5 Steps to Avoid Cryptocurrency Scams and ‘Fake Vitaliks’
If you are the average cryptocurrency enthusiast, chances are that the majority of your portfolio is sitting in the wallets of a crypto-exchange. While it does seem safe, your hard earned money is just a hack away from becoming the victim of a Mt.Gox-like hack in no time.
Scams. Scams Everywhere.
Fake Vitaliks. Fake McAfees. The twitter handles you are commenting on, are they even authentic? Is the blue tick even real? In an average quick skim of your feed, are you susceptible to missing the “i” in @vitalkbuterin?
Adding to the ever rising list of scams, there’s a ton of other schemes designed to siphon off all your crypto returns overnight.
Don’t be hard on yourself just yet – virtual currencies always have, and always will, face the wrath of issues beyond your control and be prone to hackers, cyber attacks, or lost due to a single piece of faulty code.
While the industry is built on the premise of banks getting replaced and the power of money to be handed back to people, we have too long trusted external organizations with our resources and hence have grown very comfortable with financial security.
But as a crypto holder, it’s time you take security into your hands.
We have complied a list of cautions and advices, so that you be smart and do the right, and enjoy financial security in the truest form.
1. Have a Very Strong Password
Yes. The most obvious point which also happens to be the one people least follow !
You can’t use your crush’s name, your dog’s favorite food, your favorite city, or that line from the Elvis song. Adding a couple of numbers at the end doesn’t help much either. Did you know that for as less as $30 dollars, there are password crackers that can iterate 300 BILLION passwords per second ?
Ask yourself about how much time will password123 take to crack. Be wise and choose a very strong password like XcomBiT#3wel1@#45. A combination of random Capital and small letters, symbols, and numbers.
Our tip is to keep 2FA on at all times, using Google Authenticator or Authy at every log-in. It is recommend to use different passwords for all the sites and writing them all down on a paper, which you keep stored safely.
Do not click pictures of the passwords and save it on your phone, cold storage is the way to go. Invest in a hardware wallet and use it for generating powerful keys and signatures.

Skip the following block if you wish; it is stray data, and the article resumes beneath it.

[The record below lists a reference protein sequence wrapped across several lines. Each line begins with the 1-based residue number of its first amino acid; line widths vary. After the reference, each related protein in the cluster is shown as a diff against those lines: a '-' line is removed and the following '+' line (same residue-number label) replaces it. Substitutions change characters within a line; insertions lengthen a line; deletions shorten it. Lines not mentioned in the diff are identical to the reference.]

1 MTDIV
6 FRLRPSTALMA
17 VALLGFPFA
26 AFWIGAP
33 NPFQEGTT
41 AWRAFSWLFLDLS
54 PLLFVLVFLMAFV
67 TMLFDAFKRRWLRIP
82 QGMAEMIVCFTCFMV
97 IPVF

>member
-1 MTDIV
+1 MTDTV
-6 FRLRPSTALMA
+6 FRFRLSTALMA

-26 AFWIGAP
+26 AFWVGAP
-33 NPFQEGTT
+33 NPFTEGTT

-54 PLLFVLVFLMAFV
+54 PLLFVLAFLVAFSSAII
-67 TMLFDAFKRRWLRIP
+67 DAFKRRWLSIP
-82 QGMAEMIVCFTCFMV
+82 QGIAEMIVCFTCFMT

2. Always Test Before Making Transactions
With the industry still in it’s nascent stage, and the risk of losing your money forever if the address you entered is incorrect (millions have been lost this way), it is advisable to send a very small text amount before making a transaction. Remember that there are no chargebacks in Bitcoin unlike with credit cards.
Do not attempt to type out individual addresses and cross checking between different tabs. A smarter way is to simply copy-paste the address or scan QR codes whenever available.
3. Spot the Real and the Fake
Keep your eyes open as wide as they can to take in every bit of information in the screen in front of you. What are you really visiting? Is it a malicious site your antivirus detected? A spoof Binance site with some letters misspelt or masked ? A site that just looks wrong ?
Trust your eyes and your gut and double check everything before you end up getting scammed. Best practices include bookmarking the sites you always use, as well as always accessing them from the bookmark toolbar. You can also use a an extension like MetaMask, which will automatically detect a fake MyEtherWallet.
In case you are purchasing a Trezor or Ledger, buy it directly from Amazon or a verified seller and never from Ebay or a second-hand website. In the case of the latter, the device has high chances of being compromised and could send all your private key information to the scammer. The best security measures you took wouldn’t work in this case.
4. Use Cold Storage.
We aren’t talking about buying another freezer here. “Cold” in this context means offline. Only keep an amount in exchanges and online wallets that you are willing to lose.
Buy a hardware wallet to store your coins or print your wallet to keep as a paper wallet. Small, simple steps like these go a long way in keeping your portfolio safe and your peace of mind intact.
5. Don’t Trust. Verify.
There are a few online services that were specifically created to index fraudulent websites and services. Badbitcoin.org, for example, provides a comprehensive list of scams that were either confirmed or reported by users.
SCAM: @SatosliLite only have 0 followers. @SatosliLite used Cyrillic letters that look similar to English. @SatosliLite username is almost alike @SatoshiLite. To trick readers, @SatosliLite name is an exact copy. pic.twitter.com/U3MuSS9Fso
— ^ That’s A Scam ! ⚠️ (@thatsascam) March 5, 2018
Another new service is @thatsascam on Twitter. It’s a bot that detects spam accounts and notifies you of the same. The bot checks unrealistic follower/following ratios and tracks accounts, which have an impossible amount of retweets. Highly recommended.
Stay safe out there.
What do you think about rising crypto scams ? Let us know in the comments below!
Image courtesy of Shutterstock, Twitter, and reddit.com